“We quickly realized that we weren’t going to get rich doing this,” Jemison says. “In the beginning we were approached by William and Sonoma and other large companies that wanted to carry our products, but we realized that for all of the expense, labor and time of producing that much corn at the price they wanted would hurt what we had set out to do, which is to bring this back to our people.”

Jemison says the goal of the Iroquois White Corn Project is to get Seneca Nation of Indians Tribal members eating this healthy and culturally significant food again.      

“It’s a very time-consuming food to grow and prepare, and also to cook,” Jemison says. “We wanted to make it easier for people to use White Corn often in their cooking. We did want to establish a market for it, but for Haudenosaunee farmers so that it would be worthwhile for them to grow it.”

The Iroquois White Corn Project at Ganondagan State Historic Site was also able to help the Seneca Nation of Indians develop its own farm, Gakwi:yo:h Farms, Jemison says.

“One of our goals was to get the Seneca Nation itself growing its corn again,” Jemison says. “We supplied them with seeds and showed them how to process it. They now provide Seneca White Corn to our Area Office for the Aging and Head Start program. We were already selling at our One Stops (Seneca Nation of Indians-owned convenience stores), and they were able to enter that market as well. That’s a great way to make it easy for Seneca People to get the corn and use it frequently. The farm is now growing a variety of fruits and vegetables for Tribal members, including organic apples in the farm.”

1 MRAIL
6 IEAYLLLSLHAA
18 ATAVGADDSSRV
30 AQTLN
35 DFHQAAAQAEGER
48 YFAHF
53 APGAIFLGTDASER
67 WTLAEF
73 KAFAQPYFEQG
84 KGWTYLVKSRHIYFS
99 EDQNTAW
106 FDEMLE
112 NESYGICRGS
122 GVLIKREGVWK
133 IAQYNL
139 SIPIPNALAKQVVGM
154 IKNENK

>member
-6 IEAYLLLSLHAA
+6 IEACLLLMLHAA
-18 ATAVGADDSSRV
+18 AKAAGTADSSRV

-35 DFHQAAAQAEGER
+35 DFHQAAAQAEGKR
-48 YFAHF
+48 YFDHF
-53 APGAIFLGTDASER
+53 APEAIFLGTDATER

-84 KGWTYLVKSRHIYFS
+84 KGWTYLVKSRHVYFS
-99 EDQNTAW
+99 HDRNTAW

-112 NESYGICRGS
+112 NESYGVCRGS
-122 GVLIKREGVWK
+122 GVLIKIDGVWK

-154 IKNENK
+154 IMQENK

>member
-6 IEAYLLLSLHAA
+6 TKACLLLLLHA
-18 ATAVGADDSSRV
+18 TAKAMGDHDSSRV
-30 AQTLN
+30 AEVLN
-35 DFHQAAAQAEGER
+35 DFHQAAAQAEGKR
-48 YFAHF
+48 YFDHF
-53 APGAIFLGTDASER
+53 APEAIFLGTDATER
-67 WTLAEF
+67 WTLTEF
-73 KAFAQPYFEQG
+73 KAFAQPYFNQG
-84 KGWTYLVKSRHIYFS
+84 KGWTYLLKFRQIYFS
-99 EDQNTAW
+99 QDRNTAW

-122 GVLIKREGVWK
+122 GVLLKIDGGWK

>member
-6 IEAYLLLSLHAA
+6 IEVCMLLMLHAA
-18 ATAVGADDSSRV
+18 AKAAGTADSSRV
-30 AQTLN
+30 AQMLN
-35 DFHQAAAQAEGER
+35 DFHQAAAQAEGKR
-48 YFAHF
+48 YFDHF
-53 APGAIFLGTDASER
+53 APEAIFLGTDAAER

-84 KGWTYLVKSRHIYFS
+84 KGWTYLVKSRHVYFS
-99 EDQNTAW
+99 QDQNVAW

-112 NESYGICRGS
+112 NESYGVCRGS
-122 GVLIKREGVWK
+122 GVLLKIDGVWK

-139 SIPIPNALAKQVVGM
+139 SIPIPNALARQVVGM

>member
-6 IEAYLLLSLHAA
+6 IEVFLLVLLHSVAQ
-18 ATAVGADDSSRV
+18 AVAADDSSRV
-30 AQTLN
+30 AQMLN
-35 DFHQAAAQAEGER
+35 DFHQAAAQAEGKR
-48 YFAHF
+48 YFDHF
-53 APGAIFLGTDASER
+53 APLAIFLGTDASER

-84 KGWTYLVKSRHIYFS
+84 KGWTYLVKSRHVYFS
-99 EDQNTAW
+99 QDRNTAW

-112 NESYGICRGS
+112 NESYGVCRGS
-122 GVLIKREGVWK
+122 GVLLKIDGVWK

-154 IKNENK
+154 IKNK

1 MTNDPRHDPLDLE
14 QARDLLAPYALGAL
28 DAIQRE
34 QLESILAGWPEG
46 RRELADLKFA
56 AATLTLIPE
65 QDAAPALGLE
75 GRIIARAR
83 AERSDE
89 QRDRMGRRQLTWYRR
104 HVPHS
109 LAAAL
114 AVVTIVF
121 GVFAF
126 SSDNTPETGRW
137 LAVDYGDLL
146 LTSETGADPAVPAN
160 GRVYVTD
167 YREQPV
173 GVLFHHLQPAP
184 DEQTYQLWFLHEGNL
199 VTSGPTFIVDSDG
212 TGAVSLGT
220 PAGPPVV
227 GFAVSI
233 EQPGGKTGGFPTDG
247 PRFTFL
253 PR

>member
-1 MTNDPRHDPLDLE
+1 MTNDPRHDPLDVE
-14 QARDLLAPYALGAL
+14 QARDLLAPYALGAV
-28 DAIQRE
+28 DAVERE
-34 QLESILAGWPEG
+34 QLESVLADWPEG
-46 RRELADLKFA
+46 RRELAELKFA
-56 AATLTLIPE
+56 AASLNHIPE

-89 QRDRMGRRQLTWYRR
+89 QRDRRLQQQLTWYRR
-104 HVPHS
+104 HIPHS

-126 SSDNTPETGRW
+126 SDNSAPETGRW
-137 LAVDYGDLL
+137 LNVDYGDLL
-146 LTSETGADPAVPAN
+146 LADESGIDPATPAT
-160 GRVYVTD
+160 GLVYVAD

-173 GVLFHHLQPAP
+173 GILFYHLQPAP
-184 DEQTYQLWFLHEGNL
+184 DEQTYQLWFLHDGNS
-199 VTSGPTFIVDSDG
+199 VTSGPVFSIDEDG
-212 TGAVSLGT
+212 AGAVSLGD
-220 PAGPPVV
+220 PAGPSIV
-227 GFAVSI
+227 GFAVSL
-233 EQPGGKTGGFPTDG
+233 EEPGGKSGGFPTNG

A Community Coming Together

It takes a lot of effort to grow and prepare Seneca White Corn, far more so than yellow corn, Jemisen says, because it can’t be eaten until each kernel has been roasted and dehulled, a process made easier today with cooking lime that is thoroughly rinsed afterward. Seneca White Corn is higher in nutrients than many other types of corn, and low in sugars like sweet corn. White corn is also high in fiber and protein. Once dehulled, rinsed, roasted and dried, kernels can be eaten directly like hominy, added to soups, or can be milled into flour for baking. The cornmeal can also be used in soaps as an exfoliant.

Cornfields are hand-planted and hand-weeded by staff members and volunteers. With the exception of the cooking lime used in processing, no chemicals are used during production. In addition to what is grown at Ganondagan, independent Seneca farmers are encouraged to grow Seneca White Corn organically on their land as well, and sell it to the project.